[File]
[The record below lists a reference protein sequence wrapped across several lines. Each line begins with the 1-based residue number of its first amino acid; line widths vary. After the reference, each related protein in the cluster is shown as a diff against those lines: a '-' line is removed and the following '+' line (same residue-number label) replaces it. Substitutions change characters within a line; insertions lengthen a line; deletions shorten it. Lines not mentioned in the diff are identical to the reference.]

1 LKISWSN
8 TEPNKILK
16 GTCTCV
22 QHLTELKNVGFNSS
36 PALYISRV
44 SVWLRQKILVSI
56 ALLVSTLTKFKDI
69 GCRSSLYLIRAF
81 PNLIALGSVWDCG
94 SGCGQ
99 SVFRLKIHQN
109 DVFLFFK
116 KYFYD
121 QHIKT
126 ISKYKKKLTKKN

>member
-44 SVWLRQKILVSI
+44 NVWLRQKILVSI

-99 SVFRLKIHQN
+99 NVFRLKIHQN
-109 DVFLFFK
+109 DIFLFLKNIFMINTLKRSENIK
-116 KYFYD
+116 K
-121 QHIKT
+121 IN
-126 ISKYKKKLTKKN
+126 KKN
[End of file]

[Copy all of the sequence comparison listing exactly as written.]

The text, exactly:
[The record below lists a reference protein sequence wrapped across several lines. Each line begins with the 1-based residue number of its first amino acid; line widths vary. After the reference, each related protein in the cluster is shown as a diff against those lines: a '-' line is removed and the following '+' line (same residue-number label) replaces it. Substitutions change characters within a line; insertions lengthen a line; deletions shorten it. Lines not mentioned in the diff are identical to the reference.]

1 LKISWSN
8 TEPNKILK
16 GTCTCV
22 QHLTELKNVGFNSS
36 PALYISRV
44 SVWLRQKILVSI
56 ALLVSTLTKFKDI
69 GCRSSLYLIRAF
81 PNLIALGSVWDCG
94 SGCGQ
99 SVFRLKIHQN
109 DVFLFFK
116 KYFYD
121 QHIKT
126 ISKYKKKLTKKN

>member
-44 SVWLRQKILVSI
+44 NVWLRQKILVSI

-99 SVFRLKIHQN
+99 NVFRLKIHQN
-109 DVFLFFK
+109 DIFLFLKNIFMINTLKRSENIK
-116 KYFYD
+116 K
-121 QHIKT
+121 IN
-126 ISKYKKKLTKKN
+126 KKN